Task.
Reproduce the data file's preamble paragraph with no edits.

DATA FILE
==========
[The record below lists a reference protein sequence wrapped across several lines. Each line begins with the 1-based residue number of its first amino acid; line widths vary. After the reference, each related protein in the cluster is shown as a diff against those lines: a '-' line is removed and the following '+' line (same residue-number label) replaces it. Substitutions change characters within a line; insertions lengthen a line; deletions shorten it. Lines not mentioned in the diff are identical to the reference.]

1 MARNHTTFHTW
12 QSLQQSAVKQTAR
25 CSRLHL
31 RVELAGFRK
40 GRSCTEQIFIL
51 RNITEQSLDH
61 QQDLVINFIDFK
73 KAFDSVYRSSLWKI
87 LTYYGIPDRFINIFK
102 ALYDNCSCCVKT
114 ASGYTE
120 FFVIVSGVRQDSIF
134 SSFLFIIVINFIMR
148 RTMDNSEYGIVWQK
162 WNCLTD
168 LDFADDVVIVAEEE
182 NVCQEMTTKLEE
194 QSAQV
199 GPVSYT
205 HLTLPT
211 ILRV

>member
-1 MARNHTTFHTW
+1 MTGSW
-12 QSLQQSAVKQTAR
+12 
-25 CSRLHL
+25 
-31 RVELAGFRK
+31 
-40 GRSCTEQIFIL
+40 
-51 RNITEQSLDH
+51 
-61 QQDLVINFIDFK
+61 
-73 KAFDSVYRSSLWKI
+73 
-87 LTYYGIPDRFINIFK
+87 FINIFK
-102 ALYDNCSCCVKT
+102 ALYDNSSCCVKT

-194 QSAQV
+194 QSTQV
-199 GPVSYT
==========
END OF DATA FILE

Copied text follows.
[The record below lists a reference protein sequence wrapped across several lines. Each line begins with the 1-based residue number of its first amino acid; line widths vary. After the reference, each related protein in the cluster is shown as a diff against those lines: a '-' line is removed and the following '+' line (same residue-number label) replaces it. Substitutions change characters within a line; insertions lengthen a line; deletions shorten it. Lines not mentioned in the diff are identical to the reference.]